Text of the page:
The Morrison Government is investing $12.9 million in seven new research projects around Australia to use data to improve health outcomes for Australian patients.
Funded through the 2020 Primary Healthcare Research Data Infrastructure grants, a number of research institutions will receive funding to undertake projects that use new and existing data sets to improve access, quality, safety and efficiency of our primary health care system.
As part of the program, the South Australian Health Medical Research Institute Ltd will receive around $2 million for its Registry of Senior Australians (ROSA) project, which aims to expand the existing platform to understand emerging issues and continue ground-breaking research on key, and currently unknown, residential aged care impacts.
ROSA’s efficient model leverages existing information, bringing together diverse datasets collected by different organisations throughout the country, to provide a whole picture of the ageing pathway.
The research will use new data gathered on immunisation, rehabilitation and social welfare to further research and embed ROSA as the only national data solution for policy and practice change in residential aged care.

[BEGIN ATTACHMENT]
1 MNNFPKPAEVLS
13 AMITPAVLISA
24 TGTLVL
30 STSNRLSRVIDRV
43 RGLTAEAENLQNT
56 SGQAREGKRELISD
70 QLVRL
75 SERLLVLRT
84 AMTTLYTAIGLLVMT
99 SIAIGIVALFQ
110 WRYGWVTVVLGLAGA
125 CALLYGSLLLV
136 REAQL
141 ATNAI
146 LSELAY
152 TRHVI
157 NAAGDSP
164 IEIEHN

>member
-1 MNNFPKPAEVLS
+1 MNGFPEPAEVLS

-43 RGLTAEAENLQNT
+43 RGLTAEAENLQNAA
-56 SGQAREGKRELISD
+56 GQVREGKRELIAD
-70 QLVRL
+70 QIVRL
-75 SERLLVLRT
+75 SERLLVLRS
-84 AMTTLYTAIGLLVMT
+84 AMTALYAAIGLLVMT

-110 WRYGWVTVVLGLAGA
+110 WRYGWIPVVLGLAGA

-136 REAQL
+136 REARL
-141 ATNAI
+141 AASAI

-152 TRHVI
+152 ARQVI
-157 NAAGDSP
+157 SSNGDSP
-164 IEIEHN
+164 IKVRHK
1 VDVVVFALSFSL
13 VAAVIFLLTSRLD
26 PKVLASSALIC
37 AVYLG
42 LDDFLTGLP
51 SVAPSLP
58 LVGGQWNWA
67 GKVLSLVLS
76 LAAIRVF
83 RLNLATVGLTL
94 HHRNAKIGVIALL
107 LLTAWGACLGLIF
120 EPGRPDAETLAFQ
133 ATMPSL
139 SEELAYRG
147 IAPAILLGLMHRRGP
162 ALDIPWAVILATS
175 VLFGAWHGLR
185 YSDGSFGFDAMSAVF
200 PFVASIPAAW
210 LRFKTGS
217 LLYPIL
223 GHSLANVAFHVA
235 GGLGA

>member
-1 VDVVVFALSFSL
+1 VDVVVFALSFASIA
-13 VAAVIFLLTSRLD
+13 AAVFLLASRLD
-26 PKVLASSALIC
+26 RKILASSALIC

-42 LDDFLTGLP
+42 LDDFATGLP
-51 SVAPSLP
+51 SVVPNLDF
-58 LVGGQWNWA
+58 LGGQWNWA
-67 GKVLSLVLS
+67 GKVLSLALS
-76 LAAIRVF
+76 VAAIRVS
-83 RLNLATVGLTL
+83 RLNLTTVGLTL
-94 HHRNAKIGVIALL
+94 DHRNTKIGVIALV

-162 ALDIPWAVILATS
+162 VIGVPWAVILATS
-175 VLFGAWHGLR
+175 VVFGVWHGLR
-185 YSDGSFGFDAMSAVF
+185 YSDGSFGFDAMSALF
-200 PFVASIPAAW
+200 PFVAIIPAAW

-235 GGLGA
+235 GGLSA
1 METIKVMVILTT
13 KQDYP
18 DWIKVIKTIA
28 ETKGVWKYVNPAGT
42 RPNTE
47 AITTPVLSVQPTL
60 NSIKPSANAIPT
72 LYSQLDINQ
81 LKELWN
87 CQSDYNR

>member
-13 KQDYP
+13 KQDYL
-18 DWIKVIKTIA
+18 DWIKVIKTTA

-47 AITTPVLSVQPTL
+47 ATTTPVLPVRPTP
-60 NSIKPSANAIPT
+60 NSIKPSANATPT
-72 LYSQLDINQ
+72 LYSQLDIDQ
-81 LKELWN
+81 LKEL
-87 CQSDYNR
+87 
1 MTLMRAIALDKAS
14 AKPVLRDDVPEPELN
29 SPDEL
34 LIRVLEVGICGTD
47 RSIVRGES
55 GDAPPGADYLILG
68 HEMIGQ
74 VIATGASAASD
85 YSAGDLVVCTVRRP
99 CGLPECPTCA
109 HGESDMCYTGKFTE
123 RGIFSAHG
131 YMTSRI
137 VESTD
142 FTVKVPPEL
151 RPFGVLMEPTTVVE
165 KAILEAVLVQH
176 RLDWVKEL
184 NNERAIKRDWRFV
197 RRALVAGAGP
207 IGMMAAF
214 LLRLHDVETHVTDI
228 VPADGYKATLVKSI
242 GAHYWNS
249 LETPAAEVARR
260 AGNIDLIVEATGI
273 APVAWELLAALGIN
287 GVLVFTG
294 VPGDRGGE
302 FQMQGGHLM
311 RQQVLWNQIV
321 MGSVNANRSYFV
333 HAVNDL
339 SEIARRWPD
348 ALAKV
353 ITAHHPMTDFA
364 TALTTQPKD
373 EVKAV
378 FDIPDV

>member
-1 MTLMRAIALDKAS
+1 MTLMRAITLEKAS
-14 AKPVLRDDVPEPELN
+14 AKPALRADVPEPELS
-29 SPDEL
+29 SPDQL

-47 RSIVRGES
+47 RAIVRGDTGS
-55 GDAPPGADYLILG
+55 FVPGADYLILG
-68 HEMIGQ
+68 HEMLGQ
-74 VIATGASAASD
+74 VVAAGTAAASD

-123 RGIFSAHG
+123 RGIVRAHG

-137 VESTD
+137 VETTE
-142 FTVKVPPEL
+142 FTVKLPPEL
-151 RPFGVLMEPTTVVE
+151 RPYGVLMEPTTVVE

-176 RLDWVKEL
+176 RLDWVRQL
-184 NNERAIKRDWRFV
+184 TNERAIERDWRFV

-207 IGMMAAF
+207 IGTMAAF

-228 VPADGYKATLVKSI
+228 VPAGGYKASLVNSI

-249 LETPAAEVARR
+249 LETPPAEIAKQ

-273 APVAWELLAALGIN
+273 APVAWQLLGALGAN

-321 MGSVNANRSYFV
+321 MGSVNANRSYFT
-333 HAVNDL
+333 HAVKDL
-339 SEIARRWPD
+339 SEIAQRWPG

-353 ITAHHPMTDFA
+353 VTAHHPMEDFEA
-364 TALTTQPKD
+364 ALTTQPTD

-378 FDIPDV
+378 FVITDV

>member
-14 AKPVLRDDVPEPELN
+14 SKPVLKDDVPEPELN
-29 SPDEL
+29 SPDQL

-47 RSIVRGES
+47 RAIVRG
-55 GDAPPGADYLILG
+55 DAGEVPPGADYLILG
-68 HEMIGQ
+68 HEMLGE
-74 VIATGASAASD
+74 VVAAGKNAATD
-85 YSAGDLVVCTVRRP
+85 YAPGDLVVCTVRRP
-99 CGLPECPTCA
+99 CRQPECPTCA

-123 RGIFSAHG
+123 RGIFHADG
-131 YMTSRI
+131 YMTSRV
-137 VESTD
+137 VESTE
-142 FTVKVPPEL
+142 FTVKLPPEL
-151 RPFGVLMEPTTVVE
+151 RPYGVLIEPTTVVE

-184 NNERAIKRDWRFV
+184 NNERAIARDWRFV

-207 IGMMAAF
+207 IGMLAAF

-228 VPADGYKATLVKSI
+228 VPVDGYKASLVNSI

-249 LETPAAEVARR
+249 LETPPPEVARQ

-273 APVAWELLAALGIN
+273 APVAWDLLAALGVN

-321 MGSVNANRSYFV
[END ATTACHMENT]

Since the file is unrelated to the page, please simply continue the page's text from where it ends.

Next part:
The University of Adelaide will also receive around $2 million for their Imagendo project, which will benefit the approximately one in 9 Australian women and girls who suffer from endometriosis.
The Imagendo project will use imaging and artificial intelligence to aid in better, quicker and more cost-effective diagnosis of endometriosis. Ultrasound and MRI imaging will be used to develop diagnostic algorithms, which can estimate in real time the likelihood that an individual has endometriosis.
This tool will improve access to simpler and less invasive diagnostic tests and treatments for Australian women and girls impacted by endometriosis.
The Primary Healthcare Research Data Infrastructure grants are targeted towards projects which will improve residential aged care, urban and rural general practitioner-led practices, Aboriginal Community Controlled Health Organisations and other health professionals such as nurses, midwives, allied health, pharmacists and dentists.
These grants are part of the Morrison Government’s $20 billion Medical Research Future, which is a long-term, sustainable investment in Australian health and medical research helping to improve lives, build the economy and contribute to the sustainability of the health system.